José Atanasio Echeverría
Die 'Jungfrau von Covadonga' als Patronin von Asturien und der Spanischen Monarchie mit König Pelayo und König Favola, Frühes 19. Jahrhundert
King Pelayo and King Favila kneel before an image of the Virgin of Covadonga placed above a building that symbolizes her original wooden temple inside the cave, which burned in 1777. Around the Virgin, a series of symbols link her image to the Spanish monarchy: the royal crown, the Golden Fleece, the necklace and Grand Cross of the Order of Charles III, and the coat of arms of Bourbon Spain. The escutcheon on the left is divided into four quarters occupied, respectively, by a castle, a lion, and the chalice of the Eucharist on a blue background (horizontal hatching represents blue in black-and-white heraldic depictions) considered that of Asturias-erroneously, as Gaspar Melchor de Jovellanos pointed out.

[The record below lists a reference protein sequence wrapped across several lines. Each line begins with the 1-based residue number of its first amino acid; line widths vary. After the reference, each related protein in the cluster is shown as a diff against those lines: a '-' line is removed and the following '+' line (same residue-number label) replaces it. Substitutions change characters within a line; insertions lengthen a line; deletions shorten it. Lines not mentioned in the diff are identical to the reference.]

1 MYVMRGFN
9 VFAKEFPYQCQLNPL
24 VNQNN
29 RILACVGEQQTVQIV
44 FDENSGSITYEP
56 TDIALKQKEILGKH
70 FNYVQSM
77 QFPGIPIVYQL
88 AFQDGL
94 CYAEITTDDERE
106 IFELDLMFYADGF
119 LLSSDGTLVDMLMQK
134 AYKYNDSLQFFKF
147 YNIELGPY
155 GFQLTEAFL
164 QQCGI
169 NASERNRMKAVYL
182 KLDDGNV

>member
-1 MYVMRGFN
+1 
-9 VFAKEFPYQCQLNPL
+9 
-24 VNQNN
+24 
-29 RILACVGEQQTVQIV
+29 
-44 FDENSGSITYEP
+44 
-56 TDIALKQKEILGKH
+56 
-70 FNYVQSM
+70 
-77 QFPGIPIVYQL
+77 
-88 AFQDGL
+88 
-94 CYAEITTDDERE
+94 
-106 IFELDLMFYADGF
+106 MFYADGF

The iconography of the drawing closely follows earlier models known through some prints published by the Royal Congregation of Our Lady of Covadonga in Madrid. In fact, it combines several of those works. Thus, for example, the upper part with the image of the Virgin, the coats of arms, and the royal symbols are close to an anonymous print from the late eighteenth century at the Biblioteca Nacional. Similarly, the images of Pelayo, on the right, and Favila, on the left, closely resemble the statues that Roberto Michel (1720-1786) sculpted for the church of the convent of the Carmelitas Descalzos in Madrid. Now lost, it is still known through a print by Joseph Andrade (active 1715-1766).
Since the coats of arms, the image of the Virgin, and the monarchs were drawn reversed, it can be assumed that this was the preliminary drawing for an etching. As in inv. no. 38518 (cat. no. 33), José Atanasio Echeverría shows himself to be a master of fine lines, which is surely why he not only participated in botanical expeditions but was also charged with compiling the inventory of the Hamburg collection.
1 Sánchez Badiola 2008, 23.
2 Regarding the iconography of the Virgin of Covadonga, see Crabiffosse Cuesta (dir.) 2001. Our thanks to Javier Barón for his suggestions about the iconography and earlier models.
3 Ibid., cat. 47, 222-23.
4 Ibid., 483-87.